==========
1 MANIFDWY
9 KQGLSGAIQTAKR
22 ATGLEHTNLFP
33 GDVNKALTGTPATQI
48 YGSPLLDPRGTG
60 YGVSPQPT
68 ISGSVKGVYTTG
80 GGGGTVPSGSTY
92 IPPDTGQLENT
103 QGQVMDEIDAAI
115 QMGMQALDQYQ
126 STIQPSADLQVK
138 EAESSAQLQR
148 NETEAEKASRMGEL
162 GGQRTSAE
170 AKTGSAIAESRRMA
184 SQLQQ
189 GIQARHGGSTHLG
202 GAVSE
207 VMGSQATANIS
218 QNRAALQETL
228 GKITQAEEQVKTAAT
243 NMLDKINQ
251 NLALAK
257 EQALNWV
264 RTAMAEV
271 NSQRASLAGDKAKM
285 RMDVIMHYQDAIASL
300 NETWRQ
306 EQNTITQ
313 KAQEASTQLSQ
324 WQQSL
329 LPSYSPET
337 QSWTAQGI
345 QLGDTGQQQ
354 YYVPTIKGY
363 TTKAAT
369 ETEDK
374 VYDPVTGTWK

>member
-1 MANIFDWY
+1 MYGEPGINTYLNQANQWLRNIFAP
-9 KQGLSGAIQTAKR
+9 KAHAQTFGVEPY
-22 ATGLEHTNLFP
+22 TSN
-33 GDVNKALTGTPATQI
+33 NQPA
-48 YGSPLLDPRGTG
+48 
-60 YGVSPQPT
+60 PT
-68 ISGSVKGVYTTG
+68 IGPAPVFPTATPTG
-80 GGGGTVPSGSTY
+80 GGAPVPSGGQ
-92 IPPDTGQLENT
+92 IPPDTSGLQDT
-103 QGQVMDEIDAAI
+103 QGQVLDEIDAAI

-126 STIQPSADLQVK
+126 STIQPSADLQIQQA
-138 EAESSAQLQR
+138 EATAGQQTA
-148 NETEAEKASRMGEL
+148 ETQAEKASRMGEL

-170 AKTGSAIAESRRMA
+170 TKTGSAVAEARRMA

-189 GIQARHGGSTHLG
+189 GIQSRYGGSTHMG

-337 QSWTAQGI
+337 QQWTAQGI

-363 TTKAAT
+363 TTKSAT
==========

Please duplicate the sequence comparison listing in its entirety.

1 MANIFDWY
9 KQGLSGAIQTAKR
22 ATGLEHTNLFP
33 GDVNKALTGTPATQI
48 YGSPLLDPRGTG
60 YGVSPQPT
68 ISGSVKGVYTTG
80 GGGGTVPSGSTY
92 IPPDTGQLENT
103 QGQVMDEIDAAI
115 QMGMQALDQYQ
126 STIQPSADLQVK
138 EAESSAQLQR
148 NETEAEKASRMGEL
162 GGQRTSAE
170 AKTGSAIAESRRMA
184 SQLQQ
189 GIQARHGGSTHLG
202 GAVSE
207 VMGSQATANIS
218 QNRAALQETL
228 GKITQAEEQVKTAAT
243 NMLDKINQ
251 NLALAK
257 EQALNWV
264 RTAMAEV
271 NSQRASLAGDKAKM
285 RMDVIMHYQDAIASL
300 NETWRQ
306 EQNTITQ
313 KAQEASTQLSQ
324 WQQSL
329 LPSYSPET
337 QSWTAQGI
345 QLGDTGQQQ
354 YYVPTIKGY
363 TTKAAT
369 ETEDK
374 VYDPVTGTWK

>member
-1 MANIFDWY
+1 MYGEPGINTYLNQANQWLRNIFAP
-9 KQGLSGAIQTAKR
+9 KAHAQTFGVEPY
-22 ATGLEHTNLFP
+22 TSN
-33 GDVNKALTGTPATQI
+33 NQPA
-48 YGSPLLDPRGTG
+48 
-60 YGVSPQPT
+60 PT
-68 ISGSVKGVYTTG
+68 IGPAPVFPTATPTG
-80 GGGGTVPSGSTY
+80 GGAPVPSGGQ
-92 IPPDTGQLENT
+92 IPPDTSGLQDT
-103 QGQVMDEIDAAI
+103 QGQVLDEIDAAI

-126 STIQPSADLQVK
+126 STIQPSADLQIQQA
-138 EAESSAQLQR
+138 EATAGQQTA
-148 NETEAEKASRMGEL
+148 ETQAEKASRMGEL

-170 AKTGSAIAESRRMA
+170 TKTGSAVAEARRMA

-189 GIQARHGGSTHLG
+189 GIQSRYGGSTHMG

-337 QSWTAQGI
+337 QQWTAQGI

-363 TTKAAT
+363 TTKSAT